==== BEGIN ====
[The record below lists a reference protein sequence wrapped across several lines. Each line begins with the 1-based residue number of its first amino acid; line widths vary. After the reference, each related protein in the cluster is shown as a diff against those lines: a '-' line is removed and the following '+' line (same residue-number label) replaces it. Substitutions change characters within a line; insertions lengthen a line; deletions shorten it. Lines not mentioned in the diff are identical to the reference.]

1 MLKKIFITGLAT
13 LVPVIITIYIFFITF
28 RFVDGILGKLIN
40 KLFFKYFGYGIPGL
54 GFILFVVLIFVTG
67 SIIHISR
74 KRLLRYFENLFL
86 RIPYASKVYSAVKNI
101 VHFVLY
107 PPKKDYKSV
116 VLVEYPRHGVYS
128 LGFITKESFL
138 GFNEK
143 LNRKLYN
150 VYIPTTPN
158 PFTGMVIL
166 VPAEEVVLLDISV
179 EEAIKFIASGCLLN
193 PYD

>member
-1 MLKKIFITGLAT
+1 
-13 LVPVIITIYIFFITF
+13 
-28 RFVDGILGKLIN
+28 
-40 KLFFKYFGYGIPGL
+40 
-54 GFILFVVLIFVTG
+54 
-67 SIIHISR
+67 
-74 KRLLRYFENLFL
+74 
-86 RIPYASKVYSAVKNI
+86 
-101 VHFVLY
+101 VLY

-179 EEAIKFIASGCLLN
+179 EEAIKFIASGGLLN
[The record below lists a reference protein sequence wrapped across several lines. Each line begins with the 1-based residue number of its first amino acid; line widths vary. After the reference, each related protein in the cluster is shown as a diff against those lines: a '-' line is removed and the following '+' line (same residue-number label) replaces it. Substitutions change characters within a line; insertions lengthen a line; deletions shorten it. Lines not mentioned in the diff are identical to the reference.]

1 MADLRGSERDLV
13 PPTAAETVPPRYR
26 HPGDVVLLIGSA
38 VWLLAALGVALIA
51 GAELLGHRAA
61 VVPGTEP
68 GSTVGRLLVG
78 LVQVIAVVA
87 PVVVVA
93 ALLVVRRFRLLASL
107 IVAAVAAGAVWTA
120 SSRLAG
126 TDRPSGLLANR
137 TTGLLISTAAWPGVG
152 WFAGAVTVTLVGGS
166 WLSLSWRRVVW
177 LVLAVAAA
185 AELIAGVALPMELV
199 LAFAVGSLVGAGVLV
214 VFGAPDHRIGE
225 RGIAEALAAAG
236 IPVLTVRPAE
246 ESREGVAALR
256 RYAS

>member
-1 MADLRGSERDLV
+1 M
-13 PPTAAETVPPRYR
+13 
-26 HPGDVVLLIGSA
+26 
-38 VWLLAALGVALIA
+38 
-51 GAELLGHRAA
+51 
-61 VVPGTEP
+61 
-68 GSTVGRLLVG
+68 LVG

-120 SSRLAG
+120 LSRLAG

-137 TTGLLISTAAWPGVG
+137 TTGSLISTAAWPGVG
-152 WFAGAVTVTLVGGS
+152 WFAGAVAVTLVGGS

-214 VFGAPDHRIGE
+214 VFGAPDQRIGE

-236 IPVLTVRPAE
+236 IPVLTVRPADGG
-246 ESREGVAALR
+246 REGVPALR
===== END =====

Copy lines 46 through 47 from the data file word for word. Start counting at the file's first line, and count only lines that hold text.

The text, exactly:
38 VWLLAALGVALIA
51 GAELLGHRAA